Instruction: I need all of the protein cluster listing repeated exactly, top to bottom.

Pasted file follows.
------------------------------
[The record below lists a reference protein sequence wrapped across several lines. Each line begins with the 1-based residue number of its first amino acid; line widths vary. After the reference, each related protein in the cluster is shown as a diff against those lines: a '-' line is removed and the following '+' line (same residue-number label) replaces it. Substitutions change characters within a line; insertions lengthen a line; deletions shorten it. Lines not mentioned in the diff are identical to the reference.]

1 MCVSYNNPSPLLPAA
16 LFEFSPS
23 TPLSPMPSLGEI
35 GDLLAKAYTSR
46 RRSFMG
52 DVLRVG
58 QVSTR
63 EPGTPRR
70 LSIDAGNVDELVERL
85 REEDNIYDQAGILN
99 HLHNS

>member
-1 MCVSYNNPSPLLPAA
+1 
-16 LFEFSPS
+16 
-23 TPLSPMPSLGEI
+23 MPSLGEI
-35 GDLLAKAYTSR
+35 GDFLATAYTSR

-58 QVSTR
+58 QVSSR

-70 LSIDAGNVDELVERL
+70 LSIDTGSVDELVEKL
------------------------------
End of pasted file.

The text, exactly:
[The record below lists a reference protein sequence wrapped across several lines. Each line begins with the 1-based residue number of its first amino acid; line widths vary. After the reference, each related protein in the cluster is shown as a diff against those lines: a '-' line is removed and the following '+' line (same residue-number label) replaces it. Substitutions change characters within a line; insertions lengthen a line; deletions shorten it. Lines not mentioned in the diff are identical to the reference.]

1 MCVSYNNPSPLLPAA
16 LFEFSPS
23 TPLSPMPSLGEI
35 GDLLAKAYTSR
46 RRSFMG
52 DVLRVG
58 QVSTR
63 EPGTPRR
70 LSIDAGNVDELVERL
85 REEDNIYDQAGILN
99 HLHNS

>member
-1 MCVSYNNPSPLLPAA
+1 
-16 LFEFSPS
+16 
-23 TPLSPMPSLGEI
+23 MPSLGEI
-35 GDLLAKAYTSR
+35 GDFLATAYTSR

-58 QVSTR
+58 QVSSR

-70 LSIDAGNVDELVERL
+70 LSIDTGSVDELVEKL